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Published: 17:26 Thursday 18 October 2007
A 46-year-old woman, described as a “thoroughly public-spirited person”, was ordered to be of good behaviour after admitting an assault in a fast food outlet.
First offender Margaret Dalgleish struck out with her hand while queuing in the Istanbul Takeway in Oliver Place, on Saturday, April 28.
The court heard she was reacting to the “general, verbal abuse” from victim Keith Johnston who, like the accused and her husband, had ordered food and was waiting to be served at around 11.30pm.
“She lunged towards Mr Johnston and her finger caught him in the eye,” said fiscal Alistair Fay.
The accused had later admitted the offence, telling police she was drunk and had been under a great deal of stress. She was taking anti-depressants, sleeping pills and had “various family issues”.
For Dalgleish, a self-employed hairdresser, solicitor Rory Bannerman said Mr Johnston had not gone to hospital until 18 hours after the incident. He had sustained a ripped retina but had been told by a doctor that it would heal by itself.
“She never intended to cause any injury and has never been in any court before,” said the lawyer. She had overindulged in alcohol and was under stress because her 16-year-old daughter had twice been in prison.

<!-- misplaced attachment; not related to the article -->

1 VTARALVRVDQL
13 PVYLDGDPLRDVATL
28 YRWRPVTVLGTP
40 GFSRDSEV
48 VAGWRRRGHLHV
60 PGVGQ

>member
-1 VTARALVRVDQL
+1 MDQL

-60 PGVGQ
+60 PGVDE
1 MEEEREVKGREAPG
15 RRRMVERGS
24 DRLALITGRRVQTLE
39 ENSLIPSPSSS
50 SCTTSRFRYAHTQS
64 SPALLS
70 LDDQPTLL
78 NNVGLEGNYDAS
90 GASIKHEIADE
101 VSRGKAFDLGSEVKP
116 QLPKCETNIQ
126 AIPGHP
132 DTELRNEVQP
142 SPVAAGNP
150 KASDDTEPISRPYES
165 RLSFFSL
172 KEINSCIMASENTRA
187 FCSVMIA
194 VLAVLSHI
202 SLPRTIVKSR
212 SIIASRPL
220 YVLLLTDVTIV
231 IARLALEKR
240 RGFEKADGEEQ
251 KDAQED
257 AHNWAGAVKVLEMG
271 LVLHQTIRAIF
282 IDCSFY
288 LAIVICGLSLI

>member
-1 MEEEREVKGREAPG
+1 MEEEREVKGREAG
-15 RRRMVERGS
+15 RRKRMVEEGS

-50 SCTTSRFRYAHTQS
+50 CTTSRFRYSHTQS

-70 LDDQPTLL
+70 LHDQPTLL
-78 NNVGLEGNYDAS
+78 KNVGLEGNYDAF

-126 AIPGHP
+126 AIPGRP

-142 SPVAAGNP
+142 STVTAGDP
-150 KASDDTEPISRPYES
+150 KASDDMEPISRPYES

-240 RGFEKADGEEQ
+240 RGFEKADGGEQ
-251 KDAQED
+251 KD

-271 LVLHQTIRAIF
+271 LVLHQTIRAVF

“This was hardly setting a good example to her daughter,” interjected Sheriff Kevin Drummond.
Mr Bannerman: “No, your honour . . . but we know Mr Johnston was no shrinking violet and, if he had said nothing in the shop, this would not have happened.”
He described how Mr and Mrs Dalgleish had left the premises after the incident and gone home, unaware that Mr Johnston had sustained an injury.
“If she had realised what had happened she would have gone straight to the police station. Mrs Dalgleish is a thoroughly public-spirited person and this was completely out of character. She has apologised and been undoubtedly chastened by this.”
Sheriff Drummond told the accused: “You realise this was entirely inappropriate behaviour, whatever else is going on in your life.”
He deferred sentence for four months for good behaviour. If the accused is in no more trouble, she will be admonished.